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Let $n$ be an even, positive integer. Then, is the metric (in the metric-space sense) on $\mathbb{C}P^n$ induced by the Fubini-Study (Riemannian) metric equivalent to the quotient (pseudo?)-metric

$$ d_Q([x],[y]) = \inf\{d(p_1,q_1)+d(p_2,q_2)+\dotsb+d(p_{n},q_{n})\} > , $$ where the $\inf$ is taken over all finite sequences $(p_1, p_2, \dots, p_n)$ and $(q_1, q_2, \dots,q_n)$ with $[p_1]=[x]$, $[q_n]=[y]$, $[q_i]=[p_{i+1}]$, for $i=1,2,\dots, n-1$

and where $d$ is the great circle distance on $S^{2n+1}$, where we identify $\mathbb{C}P^n \cong S^{2n+1}/U(1)$. If this is indeed true, does someone have a reference?

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  • $\begingroup$ I am not following what $p_i$ and $q_i$ are. $\endgroup$ – Ben McKay May 20 '20 at 13:37
  • $\begingroup$ Sorry, I clarified the notation. $\endgroup$ – BLBA May 20 '20 at 13:40
  • $\begingroup$ It is the quotient metric, so I think the answer is affirmative, but I have to think about your sequences. $\endgroup$ – Ben McKay May 20 '20 at 13:42
  • $\begingroup$ Exactly, it's the quotient metric. $\endgroup$ – BLBA May 20 '20 at 13:43
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    $\begingroup$ equivalent, as in the identity map is Bi-Lipschitz. $\endgroup$ – BLBA May 20 '20 at 13:52
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This is a partial answer: we show that Fubini-Study metric does not exceed the quotient metric(and some ideas for other direction).

Let $(X,d)$ and $(Y,h)$ be metric spaces and let $q:X\to Y$ be a bijection. This map generates an equivalence relation on $X$: $x\sim z\Leftrightarrow q(x)=q(z)$. Moreover, we can view $Y=X/ \sim$.

Let $d_q$ be the quotient metric in the sense of the definition given in the question and the equivalence relation above. Note that $q$ generates one more semi-metric on $Y$: $$d'_q(y,w)=\inf \{d(x,z),~q(x)=y,~ q(z)=w\}.$$ The triangle inequality does not always hold. In fact, $d_q$ is the largest pseudo-metric such that $d_q\le d'_q$.

Proposition. $q$ is $\alpha$-Lipschitz iff $h\le \alpha d_q$.

If $h\le \alpha d_q$, then for any $x,z \in X$ we have $h(q(x), q(z))\le \alpha d_q(x,z)\le \alpha d(x,z)$. If $q$ is $\alpha$-Lipschitz, then for $y,w\in Y$, any chain $y=y_0,...,y_n=w$, we have $$h(y,w)\le h(y_0,y_1)+...+h(y_{n-1},y_n)\le \alpha(d(x_1,z_1)+...+d(x_n,z_n)),$$ where $q(x_k)=y_{k-1}$ and $q(z_k)=y_k$. Since the chain was chosen arbitrarily, we conclude $h\le \alpha d_q$. $\square$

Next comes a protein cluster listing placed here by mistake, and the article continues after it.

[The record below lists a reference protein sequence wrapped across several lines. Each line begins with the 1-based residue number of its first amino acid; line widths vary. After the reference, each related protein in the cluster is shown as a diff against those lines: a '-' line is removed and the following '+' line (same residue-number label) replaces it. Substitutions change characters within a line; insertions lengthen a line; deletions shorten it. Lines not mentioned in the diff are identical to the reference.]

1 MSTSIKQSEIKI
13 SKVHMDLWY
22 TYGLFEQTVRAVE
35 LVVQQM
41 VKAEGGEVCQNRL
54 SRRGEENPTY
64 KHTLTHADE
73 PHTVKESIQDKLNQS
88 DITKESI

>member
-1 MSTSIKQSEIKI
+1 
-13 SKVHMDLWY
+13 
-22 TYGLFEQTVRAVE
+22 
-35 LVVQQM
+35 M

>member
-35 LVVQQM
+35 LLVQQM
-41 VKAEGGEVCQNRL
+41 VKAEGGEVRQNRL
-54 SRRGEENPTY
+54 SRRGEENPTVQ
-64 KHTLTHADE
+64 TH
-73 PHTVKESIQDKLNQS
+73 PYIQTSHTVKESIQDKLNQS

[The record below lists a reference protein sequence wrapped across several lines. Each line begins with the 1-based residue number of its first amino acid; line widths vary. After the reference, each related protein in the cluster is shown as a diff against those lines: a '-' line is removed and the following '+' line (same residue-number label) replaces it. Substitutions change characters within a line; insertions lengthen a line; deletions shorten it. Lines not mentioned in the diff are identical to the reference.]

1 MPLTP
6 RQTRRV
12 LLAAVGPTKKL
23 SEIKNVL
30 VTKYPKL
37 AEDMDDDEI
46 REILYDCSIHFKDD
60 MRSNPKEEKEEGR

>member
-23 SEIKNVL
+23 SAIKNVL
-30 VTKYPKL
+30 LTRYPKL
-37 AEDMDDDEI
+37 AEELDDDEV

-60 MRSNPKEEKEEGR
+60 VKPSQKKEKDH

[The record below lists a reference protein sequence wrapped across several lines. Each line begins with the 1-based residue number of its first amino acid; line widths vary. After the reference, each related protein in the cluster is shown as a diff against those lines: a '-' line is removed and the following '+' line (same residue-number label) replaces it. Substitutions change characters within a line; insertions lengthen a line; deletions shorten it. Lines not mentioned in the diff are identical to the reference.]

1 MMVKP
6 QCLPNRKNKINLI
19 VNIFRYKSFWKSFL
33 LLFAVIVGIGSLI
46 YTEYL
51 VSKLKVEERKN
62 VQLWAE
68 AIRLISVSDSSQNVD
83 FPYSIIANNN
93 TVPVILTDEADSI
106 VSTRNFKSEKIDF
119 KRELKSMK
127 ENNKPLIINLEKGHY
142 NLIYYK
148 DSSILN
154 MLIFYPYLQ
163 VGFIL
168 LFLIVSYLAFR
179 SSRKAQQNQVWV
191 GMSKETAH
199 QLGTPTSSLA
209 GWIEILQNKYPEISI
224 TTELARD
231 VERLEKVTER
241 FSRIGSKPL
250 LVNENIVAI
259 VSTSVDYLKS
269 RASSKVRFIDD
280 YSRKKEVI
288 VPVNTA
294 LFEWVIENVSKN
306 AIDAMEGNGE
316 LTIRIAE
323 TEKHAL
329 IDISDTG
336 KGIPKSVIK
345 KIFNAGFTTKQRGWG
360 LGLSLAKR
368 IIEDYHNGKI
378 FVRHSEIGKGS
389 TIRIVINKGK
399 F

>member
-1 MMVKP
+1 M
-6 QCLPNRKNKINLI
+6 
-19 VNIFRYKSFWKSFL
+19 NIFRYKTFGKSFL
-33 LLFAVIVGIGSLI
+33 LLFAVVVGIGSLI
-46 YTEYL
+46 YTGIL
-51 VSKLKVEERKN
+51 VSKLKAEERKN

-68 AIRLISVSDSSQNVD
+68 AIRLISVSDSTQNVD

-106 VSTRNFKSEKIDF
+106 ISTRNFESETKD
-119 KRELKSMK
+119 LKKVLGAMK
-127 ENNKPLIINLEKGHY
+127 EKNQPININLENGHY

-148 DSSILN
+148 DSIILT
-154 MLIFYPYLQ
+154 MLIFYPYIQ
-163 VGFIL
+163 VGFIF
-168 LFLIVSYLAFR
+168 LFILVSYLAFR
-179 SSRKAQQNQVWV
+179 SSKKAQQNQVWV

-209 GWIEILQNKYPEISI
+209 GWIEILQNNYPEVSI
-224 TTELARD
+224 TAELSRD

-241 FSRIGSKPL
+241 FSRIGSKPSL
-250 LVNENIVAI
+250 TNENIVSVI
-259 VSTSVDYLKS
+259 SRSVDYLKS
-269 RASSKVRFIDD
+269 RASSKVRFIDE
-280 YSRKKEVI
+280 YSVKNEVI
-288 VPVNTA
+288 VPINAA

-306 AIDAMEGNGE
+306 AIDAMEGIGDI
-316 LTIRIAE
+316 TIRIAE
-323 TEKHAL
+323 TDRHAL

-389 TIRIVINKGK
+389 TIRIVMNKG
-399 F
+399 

Now let $X=S^{2n+1}$ with the length distance $d$ induced by the Euclidean metric $\left<\cdot,\cdot\right>$, and let $Y=\mathbb{C}P^n$ with the distance $h$ induced by Fubini-Study metric. Let $q$ be the standard quotient map.

Note that the pull-back $\sigma$ of the Fubini-Study (Hermitean) metric with respect to $q$ is $\sigma_{w}(u,v)=\left<u,v\right>-\left<u,w\right>\left<w,v\right>$, where $w\in S^{2n+1}$ and $u,v\in \mathbb{C}^{n+1}$. Hence, $\sqrt{\sigma_{w}(u,u)}\le\|u\|$, but if we take $u\perp w$, then $\sqrt{\sigma_{w}(u,u)}=\|u\|$. Therefore, the norm of the tangent map $Tq_w:T_wX\to T_{q(w)}Y$ is $1$. Since this is true for all $w$, it follows that $q$ is $1$-Lipschitz with respect to $d$ and $h$, from where $h\le d_q$.


I don't have a complete proof of the other direction, but I think it should be possible to show that $d'_q$ is dominated by $h$ (we may need to switch to the Euclidean distance on $X$ instead of the length distance, but they are equivalent).

For that it may be useful to consider the following metric on $X=S^{2n+1}$: $$\delta(x,z)=\inf_{s,t\in\mathbb{R}}\|e^{is}x-e^{it}z\|=\inf_{s,t\in\mathbb{R}}\sqrt{2-2 Re~ e^{i(s-t)}\left<x,z\right>}=\sqrt{2-2 |\left<x,z\right>|}.$$ Then, $d'_q(q(x),q(z))=\delta(x,z)$. It is possible to show that if $\gamma$ is a smooth curve in $X$, then $$\lim_{t\to 0} \frac{\delta(\gamma(t),w)}{|t|}=\sqrt{\sigma_{w}(u,u)},$$ where $w=\gamma(0)$ and $u=\gamma'(0)$. This means that the length induced by $\sigma$ and $\delta$ coincide on $X$. The problem is that this is for the curve in $X$, not in $Y$, and I don't think any curve in $Y$ can be lifted to $X$.

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